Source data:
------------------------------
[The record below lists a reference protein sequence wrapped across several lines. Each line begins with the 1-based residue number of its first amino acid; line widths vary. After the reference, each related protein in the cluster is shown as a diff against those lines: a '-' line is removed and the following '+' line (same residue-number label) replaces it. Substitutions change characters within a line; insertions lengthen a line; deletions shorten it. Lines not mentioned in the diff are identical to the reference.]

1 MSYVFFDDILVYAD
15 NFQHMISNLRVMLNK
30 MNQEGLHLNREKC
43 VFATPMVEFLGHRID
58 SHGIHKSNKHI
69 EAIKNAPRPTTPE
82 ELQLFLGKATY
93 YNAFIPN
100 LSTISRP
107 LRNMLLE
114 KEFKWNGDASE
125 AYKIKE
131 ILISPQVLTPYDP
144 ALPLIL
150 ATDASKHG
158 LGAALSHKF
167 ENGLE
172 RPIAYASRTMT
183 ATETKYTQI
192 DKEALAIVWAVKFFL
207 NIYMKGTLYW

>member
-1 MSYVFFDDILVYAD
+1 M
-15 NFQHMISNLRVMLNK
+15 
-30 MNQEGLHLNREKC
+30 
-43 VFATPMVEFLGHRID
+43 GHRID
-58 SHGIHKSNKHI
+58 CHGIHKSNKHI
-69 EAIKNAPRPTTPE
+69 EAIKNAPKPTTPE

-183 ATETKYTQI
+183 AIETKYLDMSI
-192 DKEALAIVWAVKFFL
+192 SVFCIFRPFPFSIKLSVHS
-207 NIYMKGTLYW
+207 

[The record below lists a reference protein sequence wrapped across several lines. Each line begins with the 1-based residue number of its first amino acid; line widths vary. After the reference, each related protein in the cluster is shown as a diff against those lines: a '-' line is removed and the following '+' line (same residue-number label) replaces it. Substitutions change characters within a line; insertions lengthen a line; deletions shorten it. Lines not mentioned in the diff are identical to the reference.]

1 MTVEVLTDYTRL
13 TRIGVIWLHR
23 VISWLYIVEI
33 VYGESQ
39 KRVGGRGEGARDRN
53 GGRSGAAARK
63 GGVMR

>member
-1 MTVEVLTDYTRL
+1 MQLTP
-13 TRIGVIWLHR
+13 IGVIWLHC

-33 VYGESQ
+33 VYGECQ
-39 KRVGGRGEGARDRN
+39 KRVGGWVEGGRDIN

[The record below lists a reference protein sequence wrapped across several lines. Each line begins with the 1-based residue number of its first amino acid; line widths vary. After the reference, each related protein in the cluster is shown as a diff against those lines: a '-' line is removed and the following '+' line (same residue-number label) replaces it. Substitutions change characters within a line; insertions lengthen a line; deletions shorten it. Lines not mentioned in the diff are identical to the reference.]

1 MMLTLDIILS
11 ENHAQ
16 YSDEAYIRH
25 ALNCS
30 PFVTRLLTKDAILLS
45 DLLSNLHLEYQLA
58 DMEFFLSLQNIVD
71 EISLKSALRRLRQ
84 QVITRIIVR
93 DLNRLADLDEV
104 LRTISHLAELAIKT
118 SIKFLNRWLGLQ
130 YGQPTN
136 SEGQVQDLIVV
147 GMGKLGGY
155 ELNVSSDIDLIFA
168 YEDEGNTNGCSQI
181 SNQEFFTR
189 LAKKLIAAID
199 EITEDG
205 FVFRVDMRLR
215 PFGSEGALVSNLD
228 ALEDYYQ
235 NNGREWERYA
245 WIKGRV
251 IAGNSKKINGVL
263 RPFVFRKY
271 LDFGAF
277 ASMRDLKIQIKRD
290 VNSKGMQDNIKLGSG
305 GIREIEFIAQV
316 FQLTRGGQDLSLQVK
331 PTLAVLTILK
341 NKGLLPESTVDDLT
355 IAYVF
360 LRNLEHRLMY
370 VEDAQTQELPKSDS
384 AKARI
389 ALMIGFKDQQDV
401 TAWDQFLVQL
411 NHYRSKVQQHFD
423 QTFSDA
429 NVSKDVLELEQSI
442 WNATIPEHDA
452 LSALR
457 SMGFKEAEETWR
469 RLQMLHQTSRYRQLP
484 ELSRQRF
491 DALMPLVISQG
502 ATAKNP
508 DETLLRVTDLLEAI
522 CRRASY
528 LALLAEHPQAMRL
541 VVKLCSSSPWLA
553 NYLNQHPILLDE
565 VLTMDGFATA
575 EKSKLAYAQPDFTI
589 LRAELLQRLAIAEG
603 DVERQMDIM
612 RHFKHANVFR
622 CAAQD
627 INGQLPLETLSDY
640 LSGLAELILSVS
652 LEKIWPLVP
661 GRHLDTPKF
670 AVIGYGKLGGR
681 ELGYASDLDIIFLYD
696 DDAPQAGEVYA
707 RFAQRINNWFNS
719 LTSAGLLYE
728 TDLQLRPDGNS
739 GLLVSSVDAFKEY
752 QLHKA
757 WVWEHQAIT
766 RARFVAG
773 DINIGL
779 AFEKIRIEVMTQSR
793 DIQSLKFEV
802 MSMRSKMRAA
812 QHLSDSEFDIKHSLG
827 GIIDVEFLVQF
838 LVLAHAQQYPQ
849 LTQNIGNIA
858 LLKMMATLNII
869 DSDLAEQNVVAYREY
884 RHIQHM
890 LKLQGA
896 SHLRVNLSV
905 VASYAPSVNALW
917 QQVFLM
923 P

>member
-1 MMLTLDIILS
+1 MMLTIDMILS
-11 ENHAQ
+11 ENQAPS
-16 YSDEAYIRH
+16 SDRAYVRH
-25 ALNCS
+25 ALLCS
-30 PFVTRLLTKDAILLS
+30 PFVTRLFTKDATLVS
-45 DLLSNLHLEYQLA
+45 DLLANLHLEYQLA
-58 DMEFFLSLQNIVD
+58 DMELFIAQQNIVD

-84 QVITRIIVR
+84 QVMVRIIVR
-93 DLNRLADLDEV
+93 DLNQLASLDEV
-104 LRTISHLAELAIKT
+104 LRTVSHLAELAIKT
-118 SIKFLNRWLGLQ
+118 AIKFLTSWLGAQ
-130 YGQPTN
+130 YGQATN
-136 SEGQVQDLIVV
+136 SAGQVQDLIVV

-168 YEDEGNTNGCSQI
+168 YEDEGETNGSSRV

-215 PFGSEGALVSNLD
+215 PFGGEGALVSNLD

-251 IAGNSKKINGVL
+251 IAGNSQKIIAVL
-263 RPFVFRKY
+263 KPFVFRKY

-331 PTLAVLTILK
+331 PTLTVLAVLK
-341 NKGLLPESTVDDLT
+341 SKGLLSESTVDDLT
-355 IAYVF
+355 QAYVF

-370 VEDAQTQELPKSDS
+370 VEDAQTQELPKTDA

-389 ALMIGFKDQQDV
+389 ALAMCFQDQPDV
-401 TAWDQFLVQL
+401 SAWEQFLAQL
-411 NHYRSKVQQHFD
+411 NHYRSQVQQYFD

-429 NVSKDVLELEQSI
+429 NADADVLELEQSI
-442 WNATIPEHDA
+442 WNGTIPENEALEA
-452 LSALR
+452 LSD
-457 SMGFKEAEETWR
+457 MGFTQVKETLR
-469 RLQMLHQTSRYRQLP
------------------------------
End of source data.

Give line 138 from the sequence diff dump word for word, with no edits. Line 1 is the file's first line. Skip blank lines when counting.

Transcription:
802 MSMRSKMRAA